“Now, it would have been perfectly feasible to take the mosaic to pieces, bit by bit, and re-make it on a new background, and the task might have been done as well by the modern craftsman as by the old, but the panels would have been the work of a modern craftsman.”[2]




With the aim of preserving not just the piece but the actual work of the original artist, Woolley uncovered the tiles very carefully, such that “only about a square inch could be dealt with at a time.”[3] Once cleared, wax was poured over the mosaic so that the tiles could be lifted out of the ground just as they lay. Back in the lab, the front and back panels were carefully separated, placed on cloth backings, and cleaned. The panels were then

“. . . laid face downwards on glass and warmed until the wax was soft, and it was pressed with fingers from behind until by looking underneath one could be sure that each fragment of the inlay was in direct contact with the glass. The panel was now flat, but the pattern was much distorted; the edges of the mosaic fragments had lost contact in the ground and earth and powdered bitumen had filtered between them, and now wax as well, so that while some overlapped, others were widely apart. The next stage was to remove the cloth from the back, leaving the mosaic virtually loose on the glass, and to pick out all the foreign matter, and then by sideways pressure with the fingers coax the pieces together. When this was done, fresh wax and cloth were applied behind and a proper backing fixed on.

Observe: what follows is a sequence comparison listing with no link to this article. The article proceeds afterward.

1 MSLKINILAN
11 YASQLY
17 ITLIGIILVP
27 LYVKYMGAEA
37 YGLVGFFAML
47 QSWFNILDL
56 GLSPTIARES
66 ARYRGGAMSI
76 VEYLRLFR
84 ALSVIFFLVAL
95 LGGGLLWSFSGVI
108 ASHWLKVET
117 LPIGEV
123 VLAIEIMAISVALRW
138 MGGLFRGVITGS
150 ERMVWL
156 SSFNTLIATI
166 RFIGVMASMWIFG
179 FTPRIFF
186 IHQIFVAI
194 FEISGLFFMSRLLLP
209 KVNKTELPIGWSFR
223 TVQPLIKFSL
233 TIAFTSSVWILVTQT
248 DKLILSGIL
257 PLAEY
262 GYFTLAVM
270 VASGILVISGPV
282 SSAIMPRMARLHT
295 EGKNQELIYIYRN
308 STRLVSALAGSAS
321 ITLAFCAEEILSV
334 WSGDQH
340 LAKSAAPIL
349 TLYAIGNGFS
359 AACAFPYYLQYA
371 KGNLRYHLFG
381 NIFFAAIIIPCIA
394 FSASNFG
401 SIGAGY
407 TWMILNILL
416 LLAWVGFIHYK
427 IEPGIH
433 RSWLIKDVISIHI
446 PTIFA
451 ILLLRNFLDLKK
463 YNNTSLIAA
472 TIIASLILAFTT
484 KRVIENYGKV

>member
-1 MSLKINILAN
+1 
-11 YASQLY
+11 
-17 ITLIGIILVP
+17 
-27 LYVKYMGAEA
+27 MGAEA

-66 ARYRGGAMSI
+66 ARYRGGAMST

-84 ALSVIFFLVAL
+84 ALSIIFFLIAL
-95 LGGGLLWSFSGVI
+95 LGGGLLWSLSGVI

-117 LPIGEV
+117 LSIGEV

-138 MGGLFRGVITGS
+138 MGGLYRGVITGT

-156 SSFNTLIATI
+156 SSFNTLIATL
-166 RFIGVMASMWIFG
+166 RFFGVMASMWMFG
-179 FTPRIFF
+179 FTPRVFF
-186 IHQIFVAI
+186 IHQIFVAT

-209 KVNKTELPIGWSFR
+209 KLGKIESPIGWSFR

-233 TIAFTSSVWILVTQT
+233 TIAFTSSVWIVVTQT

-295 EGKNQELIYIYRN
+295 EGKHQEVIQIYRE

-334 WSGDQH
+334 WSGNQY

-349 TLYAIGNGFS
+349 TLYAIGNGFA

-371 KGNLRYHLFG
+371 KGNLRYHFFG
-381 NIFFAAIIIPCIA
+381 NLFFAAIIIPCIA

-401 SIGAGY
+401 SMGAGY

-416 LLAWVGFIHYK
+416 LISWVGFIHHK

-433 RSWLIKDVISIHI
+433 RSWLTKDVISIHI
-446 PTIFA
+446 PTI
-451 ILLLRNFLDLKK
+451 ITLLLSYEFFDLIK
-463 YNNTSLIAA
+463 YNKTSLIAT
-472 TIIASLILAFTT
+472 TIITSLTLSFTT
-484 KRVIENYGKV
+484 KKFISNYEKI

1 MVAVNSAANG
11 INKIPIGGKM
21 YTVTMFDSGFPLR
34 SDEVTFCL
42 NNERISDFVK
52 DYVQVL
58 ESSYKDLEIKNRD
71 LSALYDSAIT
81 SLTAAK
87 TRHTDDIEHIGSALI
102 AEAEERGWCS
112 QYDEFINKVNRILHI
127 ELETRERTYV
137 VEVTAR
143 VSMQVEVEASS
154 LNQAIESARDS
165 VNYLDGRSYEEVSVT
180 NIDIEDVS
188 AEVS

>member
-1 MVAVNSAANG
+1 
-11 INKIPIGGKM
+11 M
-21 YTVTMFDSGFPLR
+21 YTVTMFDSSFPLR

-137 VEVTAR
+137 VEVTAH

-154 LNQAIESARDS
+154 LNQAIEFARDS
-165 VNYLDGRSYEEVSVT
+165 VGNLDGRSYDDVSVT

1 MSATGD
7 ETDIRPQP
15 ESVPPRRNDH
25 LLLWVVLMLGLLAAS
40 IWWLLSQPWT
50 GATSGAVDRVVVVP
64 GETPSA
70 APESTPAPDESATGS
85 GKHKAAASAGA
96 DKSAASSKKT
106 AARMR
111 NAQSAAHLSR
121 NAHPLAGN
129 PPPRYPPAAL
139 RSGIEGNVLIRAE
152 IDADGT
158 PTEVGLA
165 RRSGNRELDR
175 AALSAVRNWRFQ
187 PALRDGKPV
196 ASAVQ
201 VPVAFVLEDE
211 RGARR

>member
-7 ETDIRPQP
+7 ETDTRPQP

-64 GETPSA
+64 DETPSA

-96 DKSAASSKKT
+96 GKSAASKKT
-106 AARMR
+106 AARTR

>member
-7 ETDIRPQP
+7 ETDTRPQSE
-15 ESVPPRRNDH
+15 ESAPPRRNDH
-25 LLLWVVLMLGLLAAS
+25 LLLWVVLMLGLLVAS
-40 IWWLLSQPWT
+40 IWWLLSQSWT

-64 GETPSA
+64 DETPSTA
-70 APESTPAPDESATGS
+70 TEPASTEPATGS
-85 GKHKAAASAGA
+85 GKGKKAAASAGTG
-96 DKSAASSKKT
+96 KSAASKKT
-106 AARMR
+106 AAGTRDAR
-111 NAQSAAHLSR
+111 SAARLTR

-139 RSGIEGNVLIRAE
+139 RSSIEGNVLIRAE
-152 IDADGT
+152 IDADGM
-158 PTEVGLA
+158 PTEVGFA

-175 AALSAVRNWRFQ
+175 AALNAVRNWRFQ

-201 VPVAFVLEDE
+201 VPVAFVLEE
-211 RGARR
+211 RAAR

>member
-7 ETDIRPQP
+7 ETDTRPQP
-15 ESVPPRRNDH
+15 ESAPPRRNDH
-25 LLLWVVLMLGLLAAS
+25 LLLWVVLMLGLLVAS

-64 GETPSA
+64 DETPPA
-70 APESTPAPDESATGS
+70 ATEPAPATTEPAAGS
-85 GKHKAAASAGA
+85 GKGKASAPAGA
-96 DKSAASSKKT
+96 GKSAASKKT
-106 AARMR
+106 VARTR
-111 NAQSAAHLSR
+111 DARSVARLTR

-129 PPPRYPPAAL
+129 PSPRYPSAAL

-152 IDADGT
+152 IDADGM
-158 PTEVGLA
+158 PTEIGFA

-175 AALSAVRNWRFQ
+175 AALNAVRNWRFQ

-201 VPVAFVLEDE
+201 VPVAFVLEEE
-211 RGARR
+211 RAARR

“The result of this is that the mosaic is not nearly so regular or smooth as the Sumerian artist made it, but what we possess is the work of that artist uninterfered with except by accidents of time; the pieces of shell and lapis which he put together no one else has taken apart and re-set.”[4]




The descriptions of the preservation of the Standard of Ur and of the Ram in the Thicket (which I’ll get to soon enough) might just be my favorite passages in Ur of the Chaldees. When I look at delicate objects in museums, I often wonder how they came to be there: how did they survive? How much restoration was involved? How much of the object is original and which parts are modern repairs? How sure were the artist who performed the restoration? How much was lost in the process? So, I love having the answers for this piece. I love reading about the cleverness of Woolley’s technique, and I love the respect this careful treatment shows for the people whose world he’s unearthing.

When the Standard of Ur was properly restored, it provided an amazing glimpse into life at Ur during peacetime and during war. And that will be the subject of my next post.



[1] Woolley, Charles Leonard (London, 1929) 6th printing, 1930, pp. 81-82.
[2] Id. at 82.
[3] Id.
[4] Id. at 83.

2 comments:

Ann Hall said...

Can't wait for the next post
I feel like I'm on an archaeological dig!

B.J. Richards said...

Yay! Thanks, Ann!